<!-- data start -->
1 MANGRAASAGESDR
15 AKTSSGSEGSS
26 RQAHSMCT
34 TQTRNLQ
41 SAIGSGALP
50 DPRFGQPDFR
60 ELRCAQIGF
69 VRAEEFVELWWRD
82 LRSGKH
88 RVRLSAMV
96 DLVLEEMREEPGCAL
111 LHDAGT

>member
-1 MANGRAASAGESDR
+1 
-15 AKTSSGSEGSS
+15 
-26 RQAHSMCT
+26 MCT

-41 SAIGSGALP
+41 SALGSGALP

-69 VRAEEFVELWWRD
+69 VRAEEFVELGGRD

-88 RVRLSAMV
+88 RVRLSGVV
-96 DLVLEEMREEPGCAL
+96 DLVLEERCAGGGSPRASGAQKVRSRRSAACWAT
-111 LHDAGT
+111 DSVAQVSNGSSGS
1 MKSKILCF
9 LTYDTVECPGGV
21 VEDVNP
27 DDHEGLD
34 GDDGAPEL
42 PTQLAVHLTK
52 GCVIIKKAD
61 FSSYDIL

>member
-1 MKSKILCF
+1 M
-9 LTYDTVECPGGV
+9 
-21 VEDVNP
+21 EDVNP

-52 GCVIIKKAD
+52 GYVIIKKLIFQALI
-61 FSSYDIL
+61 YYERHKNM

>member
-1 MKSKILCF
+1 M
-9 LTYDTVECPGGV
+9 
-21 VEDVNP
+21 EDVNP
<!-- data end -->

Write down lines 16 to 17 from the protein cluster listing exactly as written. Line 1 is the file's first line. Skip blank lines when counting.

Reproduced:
-15 AKTSSGSEGSS
+15 